Foreign Office gives update on repatriation of UK nationals during Covid-19 pandemic

30 April 2020

Nigel Adams MP has made a statement to MPs on the Foreign and Commonwealth Office's efforts to bring home UK travellers stranded due to coronavirus.

Many UK citizens have been stranded abroad because of travel restrictions put in place due to the coronavirus pandemic. The number of commercial flights available has been severely reduced and prices for flights have increased dramatically. Embassies across the world have also closed. Some UK nationals are on cruise ships that cannot dock.

The Minister for Asia, Nigel Adams, detailed the efforts made to repatriate UK citizens. 

Nigel Adams: "enormous international effort"

Minister of State at the Foreign and Commonwealth Office, Nigel Adams, thanked the efforts of diplomats, who "continue to work around the clock" to help bring people home.

Mr Adams estimated that around 1.3 million people have returned to the UK since the outbreak of coronavirus began, and said that keeping commercial routes open has required an "enormous international effort". The Minister said that because of a £75 million deal between the Government and airlines 19,000 people from 20 different countries and territories have returned home on Foreign Office organised charter flights.

The Minister detailed the measures taken to support British citizens on cruise ships, such as working with governments across the world, providing consular assistance and, in some cases, organising charter flights.

He said that consular teams are still providing support to those trying to return to the UK, with the capacity of the consular contact centres having tripled, and stated that those abroad are eligible for coronavirus job retention scheme and access to mortgage holidays. Mr Adams also outlined the steps taken to make sure that stranded travellers have access to food, accommodation and medical care.

The Minister also detailed the Foreign and Commonwealth's efforts in procuring personal protective equipment (PPE) and ventilators from manufacturers across the world, and in supporting the global search for a coronavirus vaccine.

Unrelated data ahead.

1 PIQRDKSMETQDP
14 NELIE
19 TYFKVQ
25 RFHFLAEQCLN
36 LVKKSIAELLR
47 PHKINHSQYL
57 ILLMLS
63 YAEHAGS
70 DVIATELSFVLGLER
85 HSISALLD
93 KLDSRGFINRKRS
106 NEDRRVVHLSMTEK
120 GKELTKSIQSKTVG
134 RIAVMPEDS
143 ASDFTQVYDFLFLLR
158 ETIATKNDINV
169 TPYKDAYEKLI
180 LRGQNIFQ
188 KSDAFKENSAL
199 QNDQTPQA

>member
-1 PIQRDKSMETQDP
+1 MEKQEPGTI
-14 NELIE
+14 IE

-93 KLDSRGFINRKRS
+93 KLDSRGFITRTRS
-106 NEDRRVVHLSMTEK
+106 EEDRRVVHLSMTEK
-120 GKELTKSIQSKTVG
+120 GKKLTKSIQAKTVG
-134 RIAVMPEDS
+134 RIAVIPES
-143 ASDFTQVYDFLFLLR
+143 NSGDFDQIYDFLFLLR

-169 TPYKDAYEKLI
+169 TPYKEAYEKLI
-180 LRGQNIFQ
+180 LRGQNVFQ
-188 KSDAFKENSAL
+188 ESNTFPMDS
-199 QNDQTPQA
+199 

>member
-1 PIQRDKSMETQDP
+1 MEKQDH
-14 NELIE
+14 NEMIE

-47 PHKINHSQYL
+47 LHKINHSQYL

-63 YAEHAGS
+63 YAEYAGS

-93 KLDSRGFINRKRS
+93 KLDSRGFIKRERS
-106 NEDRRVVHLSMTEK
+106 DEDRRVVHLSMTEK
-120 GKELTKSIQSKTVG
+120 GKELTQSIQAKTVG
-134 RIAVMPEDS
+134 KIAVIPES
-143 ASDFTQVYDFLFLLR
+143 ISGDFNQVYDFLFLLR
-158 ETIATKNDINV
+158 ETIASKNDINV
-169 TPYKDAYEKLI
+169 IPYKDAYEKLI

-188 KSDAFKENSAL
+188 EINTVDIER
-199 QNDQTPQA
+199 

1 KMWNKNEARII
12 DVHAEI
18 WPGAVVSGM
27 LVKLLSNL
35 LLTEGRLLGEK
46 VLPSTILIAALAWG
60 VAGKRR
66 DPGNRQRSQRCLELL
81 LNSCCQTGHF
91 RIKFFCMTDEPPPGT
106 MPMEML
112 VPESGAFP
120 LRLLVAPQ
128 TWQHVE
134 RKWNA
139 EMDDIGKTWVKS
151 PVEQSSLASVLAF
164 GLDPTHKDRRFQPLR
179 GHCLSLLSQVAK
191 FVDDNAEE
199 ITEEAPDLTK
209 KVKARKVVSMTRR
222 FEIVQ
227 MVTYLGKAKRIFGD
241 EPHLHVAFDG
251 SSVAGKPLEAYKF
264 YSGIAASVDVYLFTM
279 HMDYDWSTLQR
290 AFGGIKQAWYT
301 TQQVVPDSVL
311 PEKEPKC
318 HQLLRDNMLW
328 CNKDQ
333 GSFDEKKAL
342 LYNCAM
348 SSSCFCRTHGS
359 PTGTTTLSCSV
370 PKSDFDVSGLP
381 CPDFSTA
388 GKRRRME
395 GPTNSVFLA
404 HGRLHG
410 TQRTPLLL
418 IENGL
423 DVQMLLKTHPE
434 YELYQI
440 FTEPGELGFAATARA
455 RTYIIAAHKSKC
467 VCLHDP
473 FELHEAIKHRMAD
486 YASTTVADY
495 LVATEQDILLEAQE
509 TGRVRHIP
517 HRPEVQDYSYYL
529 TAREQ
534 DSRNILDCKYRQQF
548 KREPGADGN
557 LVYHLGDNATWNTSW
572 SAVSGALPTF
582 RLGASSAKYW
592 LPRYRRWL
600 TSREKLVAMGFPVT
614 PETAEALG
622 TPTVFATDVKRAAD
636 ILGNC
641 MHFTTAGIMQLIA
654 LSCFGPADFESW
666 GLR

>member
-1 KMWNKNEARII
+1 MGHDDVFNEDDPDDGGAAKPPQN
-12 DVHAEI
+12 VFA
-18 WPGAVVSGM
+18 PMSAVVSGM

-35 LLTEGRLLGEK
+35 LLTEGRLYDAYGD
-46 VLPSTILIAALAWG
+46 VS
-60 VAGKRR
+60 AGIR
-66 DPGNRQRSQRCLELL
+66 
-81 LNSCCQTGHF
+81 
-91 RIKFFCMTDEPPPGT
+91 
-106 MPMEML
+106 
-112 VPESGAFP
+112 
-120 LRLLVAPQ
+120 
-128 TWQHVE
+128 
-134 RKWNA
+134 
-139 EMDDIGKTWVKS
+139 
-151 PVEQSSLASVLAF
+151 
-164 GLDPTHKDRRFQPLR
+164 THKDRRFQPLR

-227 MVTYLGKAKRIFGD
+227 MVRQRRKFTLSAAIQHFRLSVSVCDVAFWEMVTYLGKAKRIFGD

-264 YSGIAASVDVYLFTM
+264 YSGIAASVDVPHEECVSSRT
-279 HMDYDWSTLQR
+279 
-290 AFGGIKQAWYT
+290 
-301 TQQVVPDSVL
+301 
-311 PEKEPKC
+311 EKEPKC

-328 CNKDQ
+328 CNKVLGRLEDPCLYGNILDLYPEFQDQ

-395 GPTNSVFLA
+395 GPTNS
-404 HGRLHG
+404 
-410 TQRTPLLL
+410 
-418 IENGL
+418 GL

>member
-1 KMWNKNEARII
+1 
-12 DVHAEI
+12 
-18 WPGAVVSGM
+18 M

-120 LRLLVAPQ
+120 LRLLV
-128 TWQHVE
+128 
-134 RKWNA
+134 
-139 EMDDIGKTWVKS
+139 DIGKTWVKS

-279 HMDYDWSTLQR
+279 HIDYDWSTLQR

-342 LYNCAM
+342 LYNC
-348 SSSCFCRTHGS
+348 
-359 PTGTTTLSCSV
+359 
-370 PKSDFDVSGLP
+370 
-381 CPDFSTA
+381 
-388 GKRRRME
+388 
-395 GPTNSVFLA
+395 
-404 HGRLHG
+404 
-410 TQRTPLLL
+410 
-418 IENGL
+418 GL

He said:

"Our efforts and our aims show that we are committed to helping every British traveller, no matter where they are in the world."

Lisa Nandy: "deeply concern"

Responding on behalf of the Opposition, Shadow Foreign Secretary Lisa Nandy, said that she was "deeply concerned" that "there is still no accurate assessment of who is stranded and where", and noted that various figures had been given for the number of UK citizens unable to return home. She asked the Minister to count and publish the statistics.

Ms Nandy thanked the efforts of diplomats, consular staff and the Foreign Office to repatriate people via charter flights, but said that this was happening at a "frustratingly slow" compared to countries such as Germany, who were able to bring home 60,000 people by early April. She called on the Minister to "rapidly" increase the number of charter flights available.

The Shadow Minister raised the situation of non-UK nationals who call Britain their home and who are stranded abroad. She said many of them are "extremely vulnerable" and that they have been told to "contact other countries’ embassies" for help.

She also asked for clarification of messages given to those returning home, including around whether mandatory quarantine periods would be introduced and questioned why airport screening measures have now stopped, calling this "really worrying".

The Shadow Minister stated:

"This reliance on commercial flights has left far too many British people at the mercy of cancelled flights, airline strikes, extortionate prices, domestic lockdowns and chaotic booking systems."

    Image: Pixabay

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